Meet Your Local | The Ship Inn

Our regular column in which you discover the faces and stories behind the pub sign. This month we’ve been chatting to Gavin at the Ship inn in West Stour.

The Ship Inn is owned and run by Gavin and Sally Griggs, owners of the Ship Inn, West Stour

How did you end up at the Ship Inn?


Throughout my teens, and university, I had always worked in pubs, bars and hotels so back in 2005 when the London-based photography agency I was running was sold, I decided to do something I had always wanted to do, move out of London and buy a country pub. Fifteen years later, I am still here.

Tell us about lockdown – were you entirely shut down, or could you pivot your business to offer something new?


We totally shut down. Two days after lockdown came I started helping out down at the Hawtree Riverside garage in West Stour. I have known the Hawtree family for a long time and Sebastian and Paul who run the business were finding themselves inundated with requests for food and drink deliveries from the Spar supermarket side of the
business. I ended up helping out for twelve weeks doing whatever was needed, from stacking shelves, answering phones, taking orders, working the till, processing the food and drink orders and then delivering them to all the
surrounding villages.”

It was different to running the pub, but we were still helping the community where we could. With the forced closure of lockdown and with Sally being a decorator, she used the time to completely spruce-up and
redecorate our trading areas.


What was the biggest challenge in getting ready for reopening?


Making sure that all the correct Covid measures had been correctly put in to place so that when we re-opened the premises, it was safe for both staff and customers. The government guidelines to re- opening were extensive and
certain parts were not applicable to all hospitality businesses as they all vary in shapes and sizes. Once the guidelines were read and absorbed there was a great amount to do from doing risk assessments, subsequent customer guidelines, adjusting the trading areas to meet social distancing guidelines to buying all the necessary signage, hand sanitisers, protective screens, PPE, training the staff, implementing our own web based track and trace system. We opened on July 7th so from when the guidelines were released to when we re-opened it was a short space in time to get all this done and make sure that it was done correctly.

Which bit are you most proud of?


The team I have at The Ship – from the front of house to the chefs in the kitchen and the housekeepers, the way we have all had to adapt to a different way of working in that everyone is kept as safe as possible.

Did the ‘Eat Out to Help Out’ scheme work for you?


We didn’t take part in the scheme. With the reduction in covers from 78 to 38, throughout the whole pub we were already fully booked throughout August. Not only that, but we had also furlough payments; if we were to give away money from each meal and then claim it back, there was concern about those payments being delayed as well at a time when cash flow into the business was of the utmost importance.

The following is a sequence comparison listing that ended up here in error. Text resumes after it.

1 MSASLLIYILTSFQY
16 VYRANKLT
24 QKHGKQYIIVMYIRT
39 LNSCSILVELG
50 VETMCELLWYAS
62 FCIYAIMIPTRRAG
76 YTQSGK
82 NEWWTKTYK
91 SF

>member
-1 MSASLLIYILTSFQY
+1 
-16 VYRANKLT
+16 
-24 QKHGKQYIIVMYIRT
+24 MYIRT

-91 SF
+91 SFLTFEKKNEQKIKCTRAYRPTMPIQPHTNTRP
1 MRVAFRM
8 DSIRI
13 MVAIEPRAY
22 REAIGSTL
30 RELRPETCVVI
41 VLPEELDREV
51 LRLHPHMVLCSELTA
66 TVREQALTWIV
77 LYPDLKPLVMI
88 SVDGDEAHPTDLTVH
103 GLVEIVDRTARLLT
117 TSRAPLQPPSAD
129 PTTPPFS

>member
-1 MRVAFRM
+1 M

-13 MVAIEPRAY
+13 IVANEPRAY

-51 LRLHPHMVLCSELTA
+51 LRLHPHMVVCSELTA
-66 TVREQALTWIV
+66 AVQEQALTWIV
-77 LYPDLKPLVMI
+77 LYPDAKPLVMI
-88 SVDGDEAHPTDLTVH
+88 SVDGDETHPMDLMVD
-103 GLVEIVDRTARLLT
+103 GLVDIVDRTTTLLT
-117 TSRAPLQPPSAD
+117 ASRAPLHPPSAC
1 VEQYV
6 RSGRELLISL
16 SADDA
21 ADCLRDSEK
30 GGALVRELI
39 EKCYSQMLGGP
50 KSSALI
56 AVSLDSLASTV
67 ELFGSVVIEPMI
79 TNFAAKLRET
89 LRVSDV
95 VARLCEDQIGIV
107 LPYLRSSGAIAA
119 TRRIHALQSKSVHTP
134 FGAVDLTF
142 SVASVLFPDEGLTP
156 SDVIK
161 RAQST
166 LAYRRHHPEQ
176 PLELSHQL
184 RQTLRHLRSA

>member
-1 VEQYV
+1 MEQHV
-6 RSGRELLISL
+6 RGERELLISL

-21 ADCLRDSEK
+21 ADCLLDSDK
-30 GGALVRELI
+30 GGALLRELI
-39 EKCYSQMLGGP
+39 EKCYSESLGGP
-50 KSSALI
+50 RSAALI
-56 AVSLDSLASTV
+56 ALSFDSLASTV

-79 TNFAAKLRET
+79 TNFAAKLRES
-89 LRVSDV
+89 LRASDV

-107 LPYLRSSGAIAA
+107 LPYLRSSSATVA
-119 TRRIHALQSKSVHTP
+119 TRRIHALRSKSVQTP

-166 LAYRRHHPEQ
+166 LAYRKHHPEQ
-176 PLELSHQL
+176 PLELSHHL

What part of the pub is your absolute favourite?


The old door that’s between the middle and bottom restaurant. The pub was built in 1720 by an old ship’s captain and when he retired he was given his boat. He dismantled it, and used it for the timbers of the pub. The old door
remains and information we found in a local library tells us the history of the door. It is gnarled and worn and on it
has the initials “BC.” – it’s the door from the Bosun’s Cabin from the original ship. Back in the days of coach and horses, they used to transport prisoners from Exeter jail up to Andover jail and they used to stop overnight at The Ship to feed and water the horses. The prisoners would be locked overnight in what is now our bottom restaurant,
so the old door has two big sliding wooden bolts on one side to keep them in there, and the door has large holes drilled in it for ventilation, some of which were later plugged up with cork to stop the wind whistling through!”

Which of your dishes do your customers rave about?


Roast loin of venison, with truffle!(*and I’d strongly recommend the
chicken & bacon ciabatta for lunch, myself – Ed
)

What’s your favourite thing to do locally with some time off?


Running a hospitality business, with my wife, Sally, a painter and decorator who also helps out at The Ship, well, we don’t really get a great deal of time off together! But when we do have a day off we like to walk our dogs, Douglas and Elliot, up in Duncliffe woods. As for eating out, we both like spicy foods, so more often than not we would probably end up going for a curry in Shaftesbury at either Chutneys or Aroma in the evening.

What’s next?


Social distancing has meant a great drop in the number of people that we can seat indoors, from 78 covers to 38. The warm months of July and August meant we could utilise the garden more but as the winter is now drawing in and people not wanting to sit outside we are largely going to be relying our interior areas. The reduction in seating volume, together with now a 10pm curfew present further challenges as we head into the winter months.

Contact the Ship in here – or call 01747 838640

Leave a Reply

Your email address will not be published.